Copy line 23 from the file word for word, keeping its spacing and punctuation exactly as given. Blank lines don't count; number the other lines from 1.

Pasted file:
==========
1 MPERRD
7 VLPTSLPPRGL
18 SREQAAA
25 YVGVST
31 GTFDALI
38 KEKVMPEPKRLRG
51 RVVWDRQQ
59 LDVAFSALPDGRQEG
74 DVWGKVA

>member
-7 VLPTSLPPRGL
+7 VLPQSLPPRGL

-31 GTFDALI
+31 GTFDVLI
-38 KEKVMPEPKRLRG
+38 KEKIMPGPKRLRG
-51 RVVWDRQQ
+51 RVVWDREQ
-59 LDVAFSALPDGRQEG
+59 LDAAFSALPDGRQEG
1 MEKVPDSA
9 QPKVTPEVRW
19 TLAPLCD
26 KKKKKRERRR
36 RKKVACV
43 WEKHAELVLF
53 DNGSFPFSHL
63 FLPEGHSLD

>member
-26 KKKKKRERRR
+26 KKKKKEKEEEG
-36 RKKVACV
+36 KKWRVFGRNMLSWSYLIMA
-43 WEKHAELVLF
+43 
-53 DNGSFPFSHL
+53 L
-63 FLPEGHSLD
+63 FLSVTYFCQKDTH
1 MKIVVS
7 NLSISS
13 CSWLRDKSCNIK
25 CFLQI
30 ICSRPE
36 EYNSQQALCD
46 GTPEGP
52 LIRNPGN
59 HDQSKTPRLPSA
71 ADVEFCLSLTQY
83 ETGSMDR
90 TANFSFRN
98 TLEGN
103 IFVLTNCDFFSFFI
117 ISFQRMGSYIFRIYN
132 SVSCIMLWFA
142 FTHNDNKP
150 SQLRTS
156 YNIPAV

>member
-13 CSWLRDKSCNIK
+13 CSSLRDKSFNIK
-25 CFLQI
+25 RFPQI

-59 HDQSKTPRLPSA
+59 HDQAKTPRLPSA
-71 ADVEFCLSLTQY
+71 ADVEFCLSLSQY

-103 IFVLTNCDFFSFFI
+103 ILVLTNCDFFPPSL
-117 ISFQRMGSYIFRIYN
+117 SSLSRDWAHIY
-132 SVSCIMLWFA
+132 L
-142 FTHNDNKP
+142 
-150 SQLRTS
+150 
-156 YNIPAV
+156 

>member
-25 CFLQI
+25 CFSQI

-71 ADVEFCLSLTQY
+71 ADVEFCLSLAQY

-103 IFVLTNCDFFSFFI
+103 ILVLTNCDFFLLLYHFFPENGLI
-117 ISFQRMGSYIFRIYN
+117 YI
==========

19 TLAPLCD